Find Encouragement

Mercy.  This was a long post.  I hope it isn’t too confusing.  My goal really was to try to lay out our schedule and curriculum clearly, but I’m afraid I’ve left you with glazed eyes of overwhelm.  Please don’t be overwhelmed.  Be encouraged because you are blessed with the freedom to organize your homeschooling days and choose curriculum to meet your own family’s specific needs in the here and now.

I offer these glimpses into our homeschool every year NOT to tell you how to “do school” in your home, but to show you what’s working for us at the time.  If you go back through all the previous year’s curriculum and schedule posts, you’ll see every year looks a bit different from the rest and the curriculum that worked for one child may not have worked for another.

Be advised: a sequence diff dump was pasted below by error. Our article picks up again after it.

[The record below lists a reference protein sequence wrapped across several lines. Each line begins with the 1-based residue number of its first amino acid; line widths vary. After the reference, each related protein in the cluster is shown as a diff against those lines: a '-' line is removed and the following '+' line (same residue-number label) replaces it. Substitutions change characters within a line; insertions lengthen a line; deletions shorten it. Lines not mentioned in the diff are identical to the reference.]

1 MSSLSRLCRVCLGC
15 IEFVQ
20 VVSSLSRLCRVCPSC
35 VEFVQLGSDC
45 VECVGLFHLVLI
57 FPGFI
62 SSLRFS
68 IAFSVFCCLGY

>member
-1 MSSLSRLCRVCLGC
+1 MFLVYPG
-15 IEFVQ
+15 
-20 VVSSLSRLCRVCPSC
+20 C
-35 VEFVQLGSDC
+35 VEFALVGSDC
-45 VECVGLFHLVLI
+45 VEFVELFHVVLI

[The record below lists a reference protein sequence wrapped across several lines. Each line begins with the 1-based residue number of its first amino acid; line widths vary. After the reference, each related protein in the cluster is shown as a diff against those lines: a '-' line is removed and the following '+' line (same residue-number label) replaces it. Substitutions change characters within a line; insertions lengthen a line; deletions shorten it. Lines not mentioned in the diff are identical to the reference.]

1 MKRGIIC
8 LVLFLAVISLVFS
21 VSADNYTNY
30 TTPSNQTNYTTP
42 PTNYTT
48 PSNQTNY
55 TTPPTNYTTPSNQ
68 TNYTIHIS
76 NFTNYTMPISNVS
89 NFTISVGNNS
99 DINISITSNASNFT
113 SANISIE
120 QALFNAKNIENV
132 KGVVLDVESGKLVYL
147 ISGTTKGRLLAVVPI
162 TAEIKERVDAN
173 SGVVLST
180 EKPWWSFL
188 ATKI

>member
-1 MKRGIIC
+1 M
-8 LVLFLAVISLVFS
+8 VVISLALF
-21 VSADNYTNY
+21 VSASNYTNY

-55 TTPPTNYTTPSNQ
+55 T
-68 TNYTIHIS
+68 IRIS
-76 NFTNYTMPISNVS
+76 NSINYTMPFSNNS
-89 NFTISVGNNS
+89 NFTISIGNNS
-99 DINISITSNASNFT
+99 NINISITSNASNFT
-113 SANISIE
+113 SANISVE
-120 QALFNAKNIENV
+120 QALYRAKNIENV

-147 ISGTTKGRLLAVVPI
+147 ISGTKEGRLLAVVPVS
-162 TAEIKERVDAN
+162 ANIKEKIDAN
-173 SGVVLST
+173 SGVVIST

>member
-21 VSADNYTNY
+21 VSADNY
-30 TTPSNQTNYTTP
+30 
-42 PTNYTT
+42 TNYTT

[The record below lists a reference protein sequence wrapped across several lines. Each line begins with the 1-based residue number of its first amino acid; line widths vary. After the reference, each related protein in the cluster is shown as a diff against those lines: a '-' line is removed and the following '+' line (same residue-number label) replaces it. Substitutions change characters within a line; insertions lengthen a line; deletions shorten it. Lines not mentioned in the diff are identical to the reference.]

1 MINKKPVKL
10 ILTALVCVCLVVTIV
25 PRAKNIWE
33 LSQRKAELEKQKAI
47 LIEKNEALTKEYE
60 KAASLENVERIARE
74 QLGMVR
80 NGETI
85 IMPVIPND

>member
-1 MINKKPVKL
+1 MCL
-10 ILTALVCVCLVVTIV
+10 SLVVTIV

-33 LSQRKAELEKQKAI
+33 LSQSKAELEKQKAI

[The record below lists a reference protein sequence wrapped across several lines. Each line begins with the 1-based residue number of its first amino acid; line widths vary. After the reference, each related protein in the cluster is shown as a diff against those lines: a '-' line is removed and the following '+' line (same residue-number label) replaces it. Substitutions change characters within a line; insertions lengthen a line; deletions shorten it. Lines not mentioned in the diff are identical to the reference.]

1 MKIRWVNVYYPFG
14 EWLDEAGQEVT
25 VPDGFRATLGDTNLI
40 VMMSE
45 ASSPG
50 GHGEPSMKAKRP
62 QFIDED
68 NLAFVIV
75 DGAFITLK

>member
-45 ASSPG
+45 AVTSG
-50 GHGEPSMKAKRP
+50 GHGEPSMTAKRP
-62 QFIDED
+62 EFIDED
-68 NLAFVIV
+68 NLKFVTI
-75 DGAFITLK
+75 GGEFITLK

Do what works for your family.  Be inspired by the ideas of other homeschooling families.  Be inspired by the basic framework of an educational method.  But, in the end, make your homeschool uniquely yours and you’ll find so much joy there.

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  1. Thank you for laying out your schedule. Three weeks in and I am already throwing out my schedule. Too much academic stuff, and not enough family, fun learning. Seeing your fourth graders schedule has really helped me to refocus my ideas going forward. Thanks for the inspiration.

  2. I’ve been there before, Andrea! I hope your new schedule works better for you this year.

  3. You always inspire me and I find a lot of encouragement in your posts. I can’t fully explain the depths of how the enemy wants to derail me with comparisons. I’m determined this year, with my 8th and 10th grader, will be one of our best. Thank you.

  4. Never compare. You’re right, that’s what the enemy uses to make us feel unworthy and unsettled. I’ve prayed you WILL have a great year!